Few words are more bandied around than the b-word - bullying. But what is really meant by it? What should you do if you are on the receiving end of such an accusation? Jenny Rogers explains

I see three quite different types of behaviour all rolled up into this one overused word.

First, there is the poor performer who has skilfully squirmed out of performance reviews for many years with a succession of managers too timid to confront. A new boss joins, looks askance at the miserably inadequate achievements of this person and steadily applies due process: tough but fair feedback.

This has no immediate effect - why should it? The person has learnt that there are no consequences to doing 'near enough is good enough' work. When, to their horrified amazement, it is clear that their job is in danger, this person first goes off with that wonderfully vague condition, 'stress', and then squeals, 'Bully!' Don't waste your energy worrying about this accusation: it is easily dismissed with hard evidence. (Please do not e-mail me to tell me that you should involve your HR person. Of course you should.)

More concerning is the situation where there are differences of opinion and the more junior person accuses the more senior of bullying. It is bullying if you are constantly mistaking being coercive for being authoritative, arguing for discussing, sarcasm for humour and over-tough pressure for firmness.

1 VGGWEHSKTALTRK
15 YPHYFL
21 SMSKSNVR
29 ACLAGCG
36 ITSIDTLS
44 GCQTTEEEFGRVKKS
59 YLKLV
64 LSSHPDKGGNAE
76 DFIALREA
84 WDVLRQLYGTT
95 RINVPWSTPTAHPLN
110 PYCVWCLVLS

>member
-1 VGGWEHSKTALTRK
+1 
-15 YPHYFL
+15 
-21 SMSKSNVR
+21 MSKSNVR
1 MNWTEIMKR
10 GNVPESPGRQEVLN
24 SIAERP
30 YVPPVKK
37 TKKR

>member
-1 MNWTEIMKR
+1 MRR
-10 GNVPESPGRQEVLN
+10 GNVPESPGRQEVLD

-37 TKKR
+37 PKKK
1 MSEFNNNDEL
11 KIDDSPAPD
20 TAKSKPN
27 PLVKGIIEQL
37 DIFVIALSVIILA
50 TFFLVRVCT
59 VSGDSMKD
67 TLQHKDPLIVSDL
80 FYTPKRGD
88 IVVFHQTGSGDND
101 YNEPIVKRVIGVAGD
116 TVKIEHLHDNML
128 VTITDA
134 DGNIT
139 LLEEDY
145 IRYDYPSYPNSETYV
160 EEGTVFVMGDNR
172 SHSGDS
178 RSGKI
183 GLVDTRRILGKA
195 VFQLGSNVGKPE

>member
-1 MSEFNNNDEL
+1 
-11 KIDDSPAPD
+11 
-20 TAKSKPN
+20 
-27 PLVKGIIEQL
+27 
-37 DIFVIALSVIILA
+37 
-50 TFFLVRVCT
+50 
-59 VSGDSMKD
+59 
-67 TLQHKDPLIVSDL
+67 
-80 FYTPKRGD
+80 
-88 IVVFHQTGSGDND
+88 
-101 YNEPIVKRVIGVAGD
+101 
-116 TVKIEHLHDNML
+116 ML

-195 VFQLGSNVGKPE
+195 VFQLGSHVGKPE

You are at risk of bullying if your range of influencing tactics is limited. Bullies interrupt rudely, because they want theirs to be the opinion that counts and do not know how to make sure that this is what happens. It is bullying if you dismiss or just do not notice the importance of people's feelings. It is bullying if your comments seem personally hurtful and if your staff have an unhealthy obsession with dodging your moods. I worked with one client who discovered his team ran a daily mood forecast with a book on how often the weather would be stormy.

It is a bad sign if, when finally called to account, you turn yourself into a victim - your accuser becomes the persecutor and it is their fault for triggering your behaviour. This is denying responsibility for your effect on others: the adult equivalent of saying, 'a big boy did it and ran away'. If this is you, it is potentially a career derailer. Get proper 360-degree feedback, then a relentlessly tough but forgiving coach and face up to the need to change your behaviour.

Finally, there is the born bully, thankfully a rare creature. This is someone who can present themselves with charm much of the time, but who has a constant need to prove their own superiority by finding an apparently 'weaker' person to belittle. This is someone who takes a cool delight in well-hidden processes of hurting and tormenting others. My experience is that there is little hope of change for this person. But then he or she will not be reading this column.